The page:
Breaking News: Minimum wage increase to be announced in September

Labour Minister Yolanda Diaz.

Prime Minister Pedro Sanchez has been under pressure from coalition partners for months to accede to the wage hike.

In July, the Labour Minister Yolanda Diaz said Sanchez needed to demonstrate the same courage he showed when pardoning jailed Catalan separatists and raise the minimum wage.

Diaz, a member of Podemos, is a key figure in the ruling coalition led by Sanchez’s PSOE. She did not lose her portfolio in the recent cabinet reshuffle, a move Podemos warned would force them to renegotiate their often fraught pact with PSOE.

“The same courage that we had in the government with the granting of pardons now has to be had with the people who are having a hard time. In 2023 we will not be tried for pardons. We are going to be judged by people who are suffering and that is where we have to be,” Diaz said on July 5 in reference to the next general election which is due to be held in 2023.

Earlier, Diaz said she is in favour of raising the minimum wage by 10 per cent but that it is up to the government to decide.

“We have skyrocketing prices for electricity and other basic products. It is very striking that we leave those who need it most with this protection,” she said ahead of a meeting with Sanchez on June 24.

In May, the Advisory Commission for the Analysis of the Minimum Wage suggested a 10 per cent hike to the minimum wage.

If approved, the increase could see the minimum wage in Spain rise from €950 per month to €1,045 per month.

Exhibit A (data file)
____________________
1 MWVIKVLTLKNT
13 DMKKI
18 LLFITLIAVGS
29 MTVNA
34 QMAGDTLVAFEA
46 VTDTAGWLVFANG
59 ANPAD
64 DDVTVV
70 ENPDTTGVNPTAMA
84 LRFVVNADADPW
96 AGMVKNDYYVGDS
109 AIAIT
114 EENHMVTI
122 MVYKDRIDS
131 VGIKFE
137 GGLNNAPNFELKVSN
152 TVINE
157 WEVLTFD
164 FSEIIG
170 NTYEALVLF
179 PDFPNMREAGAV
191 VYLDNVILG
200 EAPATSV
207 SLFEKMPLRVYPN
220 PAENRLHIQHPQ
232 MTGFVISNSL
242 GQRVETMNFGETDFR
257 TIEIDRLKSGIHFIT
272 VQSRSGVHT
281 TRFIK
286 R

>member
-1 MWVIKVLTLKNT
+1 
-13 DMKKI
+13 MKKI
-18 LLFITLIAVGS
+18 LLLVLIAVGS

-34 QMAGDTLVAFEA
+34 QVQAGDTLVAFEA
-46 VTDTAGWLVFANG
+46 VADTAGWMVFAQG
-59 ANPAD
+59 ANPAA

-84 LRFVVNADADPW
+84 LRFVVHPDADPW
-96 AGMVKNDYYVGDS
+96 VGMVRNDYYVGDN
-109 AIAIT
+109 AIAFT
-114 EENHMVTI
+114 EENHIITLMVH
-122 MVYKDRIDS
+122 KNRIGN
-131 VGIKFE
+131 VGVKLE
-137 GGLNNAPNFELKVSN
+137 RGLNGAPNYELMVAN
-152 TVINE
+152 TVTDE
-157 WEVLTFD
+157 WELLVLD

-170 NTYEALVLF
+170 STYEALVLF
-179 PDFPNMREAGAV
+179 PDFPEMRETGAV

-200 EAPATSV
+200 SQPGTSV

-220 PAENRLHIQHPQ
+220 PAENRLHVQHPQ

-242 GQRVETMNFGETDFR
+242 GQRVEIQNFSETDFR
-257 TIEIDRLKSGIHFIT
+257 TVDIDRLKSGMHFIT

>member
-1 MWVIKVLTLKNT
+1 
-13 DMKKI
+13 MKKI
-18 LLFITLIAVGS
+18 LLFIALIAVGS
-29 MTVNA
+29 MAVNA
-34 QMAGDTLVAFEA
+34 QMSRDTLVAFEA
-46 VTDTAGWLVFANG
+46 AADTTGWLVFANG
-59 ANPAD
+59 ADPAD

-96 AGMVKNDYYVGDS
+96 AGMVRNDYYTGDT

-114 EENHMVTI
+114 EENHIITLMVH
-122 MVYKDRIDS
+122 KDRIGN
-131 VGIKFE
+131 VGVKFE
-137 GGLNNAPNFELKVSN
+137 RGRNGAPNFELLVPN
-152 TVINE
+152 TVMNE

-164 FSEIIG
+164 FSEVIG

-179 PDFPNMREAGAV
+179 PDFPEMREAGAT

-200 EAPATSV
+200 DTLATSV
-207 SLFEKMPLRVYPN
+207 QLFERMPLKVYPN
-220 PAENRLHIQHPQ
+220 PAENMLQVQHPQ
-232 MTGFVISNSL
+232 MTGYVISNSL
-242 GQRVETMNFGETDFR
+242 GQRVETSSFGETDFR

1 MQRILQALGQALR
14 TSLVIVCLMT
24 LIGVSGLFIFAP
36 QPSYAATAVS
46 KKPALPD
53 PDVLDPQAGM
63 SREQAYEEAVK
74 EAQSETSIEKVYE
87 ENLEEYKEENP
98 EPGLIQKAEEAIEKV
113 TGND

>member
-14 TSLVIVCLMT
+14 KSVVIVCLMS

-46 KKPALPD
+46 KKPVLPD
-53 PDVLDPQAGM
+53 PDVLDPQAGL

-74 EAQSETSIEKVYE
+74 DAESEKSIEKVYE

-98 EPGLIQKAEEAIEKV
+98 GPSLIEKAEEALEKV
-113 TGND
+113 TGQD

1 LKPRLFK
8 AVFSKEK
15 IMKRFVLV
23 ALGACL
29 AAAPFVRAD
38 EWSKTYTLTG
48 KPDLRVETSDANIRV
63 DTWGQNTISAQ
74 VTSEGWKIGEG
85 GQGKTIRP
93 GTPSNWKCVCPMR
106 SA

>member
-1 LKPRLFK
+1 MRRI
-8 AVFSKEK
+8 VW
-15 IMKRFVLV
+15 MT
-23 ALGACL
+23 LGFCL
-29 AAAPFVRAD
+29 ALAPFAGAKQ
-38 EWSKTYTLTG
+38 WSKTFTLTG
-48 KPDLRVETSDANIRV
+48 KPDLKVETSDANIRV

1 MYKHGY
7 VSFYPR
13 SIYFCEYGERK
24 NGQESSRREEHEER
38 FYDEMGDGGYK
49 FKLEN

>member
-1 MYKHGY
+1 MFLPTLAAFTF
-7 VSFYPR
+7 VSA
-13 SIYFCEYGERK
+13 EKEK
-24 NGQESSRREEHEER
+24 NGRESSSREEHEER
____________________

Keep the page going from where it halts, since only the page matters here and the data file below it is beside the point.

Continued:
The government is under pressure to approve the proposed hike not only because they will face re-election in 2023, but because of growing public anger against increasing expenses such as costly electricity bills.

The Bank of Spain said the last minimum wage hike may have backfired and cost the country 180,000 jobs, an argument now being used against another raise.

Diaz however has dismissed linking the two as an “enormous mistake” and “pure ideology”.

The Bank estimated that the 22 per cent rise in the minimum interprofessional wage launched by the current government caused the labour market to slow down.

“Following the increase, the employment of low-wage workers grew more slowly,” the bank said on June 8.

“There was a larger adverse impact on the job losses of older workers and a sharper reduction in hours worked and in job creation for younger workers,” it added.

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Written by

Deirdre Tynan

Deirdre Tynan is an award-winning journalist who enjoys bringing the best in news reporting to Spain’s largest English-language newspaper, Euro Weekly News. She has previously worked at The Mirror, Ireland on Sunday and for news agencies, media outlets and international organisations in America, Europe and Asia. A huge fan of British politics and newspapers, Deirdre is equally fascinated by the political scene in Madrid and Sevilla. She moved to Spain in 2018 and is based in Jaen.


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